The quality of governance involves both the internal organizations, the processes and at the same times the effectiveness in the performance of the necessary functions of the government. The quality of governance can be assessed by the available data based on functioning of the government, rule of law, basic administration, impartiality of public administration and professionalization,
Functioning of Government
The functioning of the government variable measures the extent of the ability of the elected head of the government, and national legislature determines the policies of the country. It measures whether the government is accountable, free from corruption, transparent, and open. Countries are graded 0 (worst) and best (12).
Accountability measures the extent of citizens’ participation in an election to select their government. Carmen Malena and Mary McNeil (2010) consider accountability as the pillar of good governance. Without accountability, the goals of social justice, human development, and overall development are not achievable.
In order to ensure accountability, it is necessary to have a transparent and open government, where people have the rights of free speech, expression, religion and the press. It is imperative to protect the rights of the minorities, and minority views are not respected. An educated and informed public is essential to have an accountable and open government. Farazmand (1996) mentions that with democratization and the rising expectations in the developing world; the people are demanding more human rights and are resisting repression. The people are also becoming more aware of the activities of the government as a result of the international media, which is instrumental in exposing government corruptions.
Corruption is one of the major impediments to economic development. Corruption is measured by the prevalence of bribes and other mechanisms for private gain. Corruption reduces economic growth by reducing private investment (Mauro, 1995; Burki and Perry, 1998). Mauro (1995) claims that corruption inundates the poor countries, for example, Zaire, Indonesia, and Haiti whereas the rich countries like Switzerland, Canada, and the United States have less corruption. One of the other forms of corruption is the existence of clientelism and patrimonialism. Despite democratization, economic liberalization, and civil service reforms, many developing countries suffer from clientelism and patrimonialism. Brinkerhoff and Goldsmith (2004:163) assert that “clientelism and patrimonialism are inefficient for society because they reduce expenditures on true public goods, which, in turn, are essential for sustained economic growth and social advancement.” Fukuyama (2011) reiterates that one of the major impediments to an effective, impersonal and rule-making state is patrimonialism, and any country that overcomes it, can establish administrative capacity and an effective system of accountability.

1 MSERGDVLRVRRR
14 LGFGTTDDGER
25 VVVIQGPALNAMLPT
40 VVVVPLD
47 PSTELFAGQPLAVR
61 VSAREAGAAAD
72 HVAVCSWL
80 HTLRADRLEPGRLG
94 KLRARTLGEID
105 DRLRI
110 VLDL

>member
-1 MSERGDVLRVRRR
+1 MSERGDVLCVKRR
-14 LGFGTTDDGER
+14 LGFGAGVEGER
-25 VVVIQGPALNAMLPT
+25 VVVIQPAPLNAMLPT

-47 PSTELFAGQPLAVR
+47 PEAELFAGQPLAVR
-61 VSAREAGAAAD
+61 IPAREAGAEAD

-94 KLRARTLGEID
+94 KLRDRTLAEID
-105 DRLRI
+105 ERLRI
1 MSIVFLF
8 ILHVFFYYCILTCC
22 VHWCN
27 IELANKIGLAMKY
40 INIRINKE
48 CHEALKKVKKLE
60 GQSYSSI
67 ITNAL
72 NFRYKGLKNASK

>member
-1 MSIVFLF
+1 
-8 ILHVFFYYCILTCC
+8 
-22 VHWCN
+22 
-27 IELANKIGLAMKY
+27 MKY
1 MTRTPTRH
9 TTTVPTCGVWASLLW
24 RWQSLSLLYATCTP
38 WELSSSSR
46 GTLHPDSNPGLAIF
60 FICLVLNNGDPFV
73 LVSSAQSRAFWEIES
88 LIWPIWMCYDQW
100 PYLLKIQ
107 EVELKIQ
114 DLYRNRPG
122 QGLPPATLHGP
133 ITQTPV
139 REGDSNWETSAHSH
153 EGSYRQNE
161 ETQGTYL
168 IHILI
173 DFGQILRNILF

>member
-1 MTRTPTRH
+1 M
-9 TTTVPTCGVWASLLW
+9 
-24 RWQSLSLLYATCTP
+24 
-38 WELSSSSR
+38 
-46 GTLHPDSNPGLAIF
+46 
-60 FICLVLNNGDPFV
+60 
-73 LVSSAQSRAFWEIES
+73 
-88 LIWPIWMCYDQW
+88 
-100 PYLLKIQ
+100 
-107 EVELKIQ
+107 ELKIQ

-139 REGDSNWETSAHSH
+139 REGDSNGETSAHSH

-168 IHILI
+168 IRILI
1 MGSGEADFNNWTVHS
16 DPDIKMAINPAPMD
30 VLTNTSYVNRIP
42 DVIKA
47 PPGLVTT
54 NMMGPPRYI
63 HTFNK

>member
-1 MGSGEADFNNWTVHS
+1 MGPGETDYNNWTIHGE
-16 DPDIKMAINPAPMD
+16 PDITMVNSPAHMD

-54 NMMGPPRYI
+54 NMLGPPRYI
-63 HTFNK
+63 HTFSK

Corruption is one of the major topics of public administration theorists because it is a major impediment to development and administration. By comparing the nations on corruption, a more generalized theory can be established.
Rule of Law
Rule of law measures the independence of the judiciary, the extent to which rule of law prevails in civil and criminal matters; the existence of direct civilian control of the police, the protection from political terror, unjustified imprisonment, exile and torture; absence of war and insurgencies, and the extent to which laws, policies, and practices guarantee equal treatment of various segments of the population. Countries are graded between 0 (worst) and 16 (best).
The rule of law reflects the level of confidence in the rules of society and en-forcement of the law by the appropriate authorities. Rule of law involves the efforts of the government in preventing crime and violence. It shows the propensity of the public to obey contracts and agreements. The traditional function of public administration is the enforcement of the law. The rule of law shows the respect and legitimacy of the government. Countries can be compared on the basis of the rule of law and their impact on government effectiveness in preventing unlawful activities.
Basic Administration
Basic administration measures the extent of the existence of the structures whether the government is limited to only keeping the peace and maintaining law and order. Data is coded on a scale 1 to 10 with 1 representing the scope of government is very limited, and a majority of the population is not covered. On the other hand, a score of 10 represents that the state has differentiated administrative structure throughout the country which provides all essential public services. Basic administration measures the existence and pervasiveness of the government affecting the public.
Impartial Public Administration